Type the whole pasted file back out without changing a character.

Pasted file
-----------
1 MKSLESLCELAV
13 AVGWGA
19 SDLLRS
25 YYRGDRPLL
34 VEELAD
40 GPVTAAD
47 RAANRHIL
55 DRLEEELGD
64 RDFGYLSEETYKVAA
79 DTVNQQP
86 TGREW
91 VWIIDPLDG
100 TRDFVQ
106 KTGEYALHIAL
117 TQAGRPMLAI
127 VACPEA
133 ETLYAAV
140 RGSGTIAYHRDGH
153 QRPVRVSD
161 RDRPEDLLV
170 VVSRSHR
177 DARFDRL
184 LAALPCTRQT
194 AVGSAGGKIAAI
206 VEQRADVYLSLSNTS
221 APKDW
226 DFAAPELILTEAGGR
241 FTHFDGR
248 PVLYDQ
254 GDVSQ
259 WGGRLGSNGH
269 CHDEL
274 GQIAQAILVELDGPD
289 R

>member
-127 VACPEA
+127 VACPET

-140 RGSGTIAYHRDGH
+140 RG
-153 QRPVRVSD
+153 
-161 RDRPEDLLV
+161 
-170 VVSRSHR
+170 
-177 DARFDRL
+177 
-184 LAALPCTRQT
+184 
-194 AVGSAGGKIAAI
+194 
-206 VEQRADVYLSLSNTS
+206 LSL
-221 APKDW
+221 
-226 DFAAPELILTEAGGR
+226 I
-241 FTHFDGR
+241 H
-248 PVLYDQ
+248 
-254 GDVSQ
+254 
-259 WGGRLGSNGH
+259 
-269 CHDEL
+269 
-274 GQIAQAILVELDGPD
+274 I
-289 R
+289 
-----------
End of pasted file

1 MKSLESLCELAV
13 AVGWGA
19 SDLLRS
25 YYRGDRPLL
34 VEELAD
40 GPVTAAD
47 RAANRHIL
55 DRLEEELGD
64 RDFGYLSEETYKVAA
79 DTVNQQP
86 TGREW
91 VWIIDPLDG
100 TRDFVQ
106 KTGEYALHIAL
117 TQAGRPMLAI
127 VACPEA
133 ETLYAAV
140 RGSGTIAYHRDGH
153 QRPVRVSD
161 RDRPEDLLV
170 VVSRSHR
177 DARFDRL
184 LAALPCTRQT
194 AVGSAGGKIAAI
206 VEQRADVYLSLSNTS
221 APKDW
226 DFAAPELILTEAGGR
241 FTHFDGR
248 PVLYDQ
254 GDVSQ
259 WGGRLGSNGH
269 CHDEL
274 GQIAQAILVELDGPD
289 R

>member
-127 VACPEA
+127 VACPET

-140 RGSGTIAYHRDGH
+140 RG
-153 QRPVRVSD
+153 
-161 RDRPEDLLV
+161 
-170 VVSRSHR
+170 
-177 DARFDRL
+177 
-184 LAALPCTRQT
+184 
-194 AVGSAGGKIAAI
+194 
-206 VEQRADVYLSLSNTS
+206 LSL
-221 APKDW
+221 
-226 DFAAPELILTEAGGR
+226 I
-241 FTHFDGR
+241 H
-248 PVLYDQ
+248 
-254 GDVSQ
+254 
-259 WGGRLGSNGH
+259 
-269 CHDEL
+269 
-274 GQIAQAILVELDGPD
+274 I
-289 R
+289 